Originally published in The Big Idea, June 1998
As creatives, we are born into the biz with portfolios full of spec work. Condom ads, ski equipment spreads, tattoo parlor black and whites, low res Humane Society puppies looking sad for our cheap 35mm college cameras. It was the sort of work we knew was creative and eye-popping enough to get us into any creative director’s hot seat for an interview. Then came the true test when the creative director said, “Not bad. Let’s see what you can do on a real project.” By real, I suppose he meant paying. A paying project for a paying client – a client whose work must always carry the indelible stamps of expensive research, existing images of brand integrity and moral restrictions. The project probably lacked the luster of spec portfolio creative and took the gleam right out of those hire-me eyes, but paying clients have a way of affording paychecks. And that’s what it’s all about. Right?
Wrong. As time goes by, your book fills up with ads for auto parts, processed meat and low-end retail non-offers presented as extravaganzas of savings to the very same coupon- clipping, chair-bound telemarketers who interrupt your dinner every night. Suddenly, the flash is gone, the creativity sucked out and now your portfolio can’t hold the interest of the same relatives who used to clamor to see your work. What to do? What to do? Your paycheck may not be as plump as you like, but who would hire you with a boring, sub- standard book anyway? What are these creative directors looking for? You have a book brimming with creatively diluted work that’s been produced. After a few interviews you realize, it’s not enough. You’re creative. You’ve got the flash, the wit, the talent and the perspective – but it’s invisible now. The produced work just doesn’t cut it with these people. What are these creative directors thinking? What exactly do they have in mind?
Creating Balance Harvey Gabor, creative director at Simons Michelson Zeive, says it’s better to put great spec work in your portfolio than boring produced work. “Big ideas are what matter,” he says. “Spec work can even be rough, but if it shows creative thinking, that’s what counts. Thinking is everything.”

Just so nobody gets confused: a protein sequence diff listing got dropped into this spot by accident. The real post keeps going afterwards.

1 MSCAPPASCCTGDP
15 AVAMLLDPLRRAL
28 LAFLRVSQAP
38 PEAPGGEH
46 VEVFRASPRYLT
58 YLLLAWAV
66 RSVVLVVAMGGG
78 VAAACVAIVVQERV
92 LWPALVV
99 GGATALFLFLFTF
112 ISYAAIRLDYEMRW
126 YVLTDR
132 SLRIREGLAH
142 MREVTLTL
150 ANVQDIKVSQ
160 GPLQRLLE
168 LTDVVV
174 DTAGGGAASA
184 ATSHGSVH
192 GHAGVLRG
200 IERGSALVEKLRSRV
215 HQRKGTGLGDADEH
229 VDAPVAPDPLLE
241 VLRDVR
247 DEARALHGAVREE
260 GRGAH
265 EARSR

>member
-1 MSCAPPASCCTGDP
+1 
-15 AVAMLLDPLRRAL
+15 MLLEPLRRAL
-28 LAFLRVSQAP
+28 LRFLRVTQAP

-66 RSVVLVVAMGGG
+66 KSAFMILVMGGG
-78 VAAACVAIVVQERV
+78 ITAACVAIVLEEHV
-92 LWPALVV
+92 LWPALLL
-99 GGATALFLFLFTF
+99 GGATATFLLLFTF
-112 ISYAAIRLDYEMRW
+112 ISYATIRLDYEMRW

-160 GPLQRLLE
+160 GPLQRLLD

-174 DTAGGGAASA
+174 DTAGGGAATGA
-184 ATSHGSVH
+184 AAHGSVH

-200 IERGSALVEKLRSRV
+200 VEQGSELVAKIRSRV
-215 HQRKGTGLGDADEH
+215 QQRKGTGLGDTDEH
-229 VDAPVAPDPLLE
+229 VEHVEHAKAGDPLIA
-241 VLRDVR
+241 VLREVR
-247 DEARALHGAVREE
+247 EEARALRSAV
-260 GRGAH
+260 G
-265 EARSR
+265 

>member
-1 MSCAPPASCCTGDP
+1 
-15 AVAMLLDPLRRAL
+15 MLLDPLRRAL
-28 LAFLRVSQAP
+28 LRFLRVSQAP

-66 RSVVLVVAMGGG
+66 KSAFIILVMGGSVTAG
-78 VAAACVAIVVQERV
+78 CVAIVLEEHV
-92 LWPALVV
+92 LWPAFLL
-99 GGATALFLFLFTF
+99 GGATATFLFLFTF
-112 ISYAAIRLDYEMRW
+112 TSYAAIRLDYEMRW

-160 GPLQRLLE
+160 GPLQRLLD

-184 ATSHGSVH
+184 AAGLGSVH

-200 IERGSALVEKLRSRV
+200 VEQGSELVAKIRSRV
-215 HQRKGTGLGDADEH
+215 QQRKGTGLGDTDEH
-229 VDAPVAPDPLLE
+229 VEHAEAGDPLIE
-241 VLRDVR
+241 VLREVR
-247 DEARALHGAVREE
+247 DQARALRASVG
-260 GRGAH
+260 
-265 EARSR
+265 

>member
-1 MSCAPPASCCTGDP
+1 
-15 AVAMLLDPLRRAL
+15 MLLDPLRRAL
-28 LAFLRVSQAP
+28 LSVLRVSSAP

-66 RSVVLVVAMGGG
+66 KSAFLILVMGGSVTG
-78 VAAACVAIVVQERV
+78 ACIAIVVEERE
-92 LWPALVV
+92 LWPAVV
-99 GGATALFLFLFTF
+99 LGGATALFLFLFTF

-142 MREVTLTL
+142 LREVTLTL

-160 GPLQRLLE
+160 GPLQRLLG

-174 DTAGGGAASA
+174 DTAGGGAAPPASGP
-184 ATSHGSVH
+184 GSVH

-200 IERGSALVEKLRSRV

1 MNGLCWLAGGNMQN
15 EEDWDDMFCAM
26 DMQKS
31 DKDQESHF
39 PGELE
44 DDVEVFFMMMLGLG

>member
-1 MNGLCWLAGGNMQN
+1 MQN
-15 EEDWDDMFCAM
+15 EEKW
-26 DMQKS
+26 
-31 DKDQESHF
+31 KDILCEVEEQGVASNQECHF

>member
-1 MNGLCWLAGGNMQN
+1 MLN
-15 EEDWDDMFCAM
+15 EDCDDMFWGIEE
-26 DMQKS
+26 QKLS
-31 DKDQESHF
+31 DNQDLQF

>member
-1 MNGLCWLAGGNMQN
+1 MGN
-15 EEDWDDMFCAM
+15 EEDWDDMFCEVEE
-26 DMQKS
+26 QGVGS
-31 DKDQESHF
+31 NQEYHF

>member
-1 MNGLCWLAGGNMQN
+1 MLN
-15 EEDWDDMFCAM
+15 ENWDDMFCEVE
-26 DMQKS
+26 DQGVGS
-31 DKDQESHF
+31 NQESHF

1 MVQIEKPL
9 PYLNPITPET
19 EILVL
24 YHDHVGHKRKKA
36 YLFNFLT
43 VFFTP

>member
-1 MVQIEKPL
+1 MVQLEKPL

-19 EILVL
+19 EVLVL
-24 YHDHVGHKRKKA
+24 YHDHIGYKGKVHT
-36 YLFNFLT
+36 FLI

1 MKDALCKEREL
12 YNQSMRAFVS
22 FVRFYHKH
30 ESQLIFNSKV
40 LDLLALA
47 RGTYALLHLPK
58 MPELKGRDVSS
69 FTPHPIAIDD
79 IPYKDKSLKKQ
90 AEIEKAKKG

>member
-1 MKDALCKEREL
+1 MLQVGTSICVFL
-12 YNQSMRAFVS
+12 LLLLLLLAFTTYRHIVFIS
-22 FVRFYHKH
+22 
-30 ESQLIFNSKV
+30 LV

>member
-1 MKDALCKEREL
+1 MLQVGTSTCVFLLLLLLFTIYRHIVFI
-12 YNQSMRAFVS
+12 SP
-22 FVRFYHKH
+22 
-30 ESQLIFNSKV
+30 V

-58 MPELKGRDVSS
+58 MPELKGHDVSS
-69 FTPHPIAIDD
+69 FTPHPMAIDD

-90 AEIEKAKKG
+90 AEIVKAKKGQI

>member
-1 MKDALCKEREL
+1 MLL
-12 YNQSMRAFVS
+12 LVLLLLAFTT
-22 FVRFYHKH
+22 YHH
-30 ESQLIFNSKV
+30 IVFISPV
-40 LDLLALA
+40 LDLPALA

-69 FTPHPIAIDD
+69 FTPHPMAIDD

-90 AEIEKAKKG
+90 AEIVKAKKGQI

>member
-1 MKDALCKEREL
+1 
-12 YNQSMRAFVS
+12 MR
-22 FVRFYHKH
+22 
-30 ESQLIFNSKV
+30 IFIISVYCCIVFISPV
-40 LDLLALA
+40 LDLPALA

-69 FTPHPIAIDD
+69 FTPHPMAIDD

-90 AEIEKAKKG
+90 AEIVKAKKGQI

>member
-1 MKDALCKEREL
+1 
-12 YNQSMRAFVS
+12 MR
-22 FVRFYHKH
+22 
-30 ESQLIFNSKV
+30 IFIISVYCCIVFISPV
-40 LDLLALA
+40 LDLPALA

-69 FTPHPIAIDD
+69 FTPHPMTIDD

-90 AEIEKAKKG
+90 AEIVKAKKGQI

Myles Rich agrees. The DMB&B senior copywriter reminds creatives just starting out that, “just because something gets produced, doesn’t mean it’s your best work.” There is, however, an important difference between senior and junior creatives. According to Gabor, “A senior writer or art director shouldn’t show a portfolio full of spec work. They should include both produced and spec work. Sometimes produced work doesn’t accomplish personal creative goals for one reason or another. That’s where showing spec work can really add to a portfolio.” For junior and mid level creatives? “If you have produced work that you’re happy with, use it,” says Gabor. “Add spec work to put that extra spark in your book.”
But say you know of a creative director who frowns on spec work in a senior bag. Given today’s advanced technology, it’s easy for creatives to design a spec piece that looks produced. Depending on one’s sense of ethics, it would be rather easy to claim your spec work as a produced piece.
It’s easy to go over the top when producing spec work and that’s the catch-ss. Using celebrities, negativity or the sort of language that would make Martha Stewart blush can be counter-productive because it can date your work as well as alienate certain audiences. Chairman of Graphic Communications at the Center for Creative Studies, Doug Kisor, advises creatives to balance their spec portfolios between the theoretical and the unexpected. “Think creatively and pragmatically,” he says. “Show your ability to integrate market needs with great creative. When students leave school and go to agencies, they are hired to push the envelope of communication, to add freshness to the market. So don’t be afraid to transcend individual fashion. Understand your audience, think through the process and show all of your skills in your portfolio.
What does Budco Creative Services creative director, David Regan, look for in a prospective employee? “First and foremost, I look for creative thinking in a portfolio. But there is definitely a secondary strategic concern. I don’t expect creatives to do their own research or anything like that, but I do look for a certain amount of demographic understanding in spec portfolio work. Always be prepared to answer questions about your spec.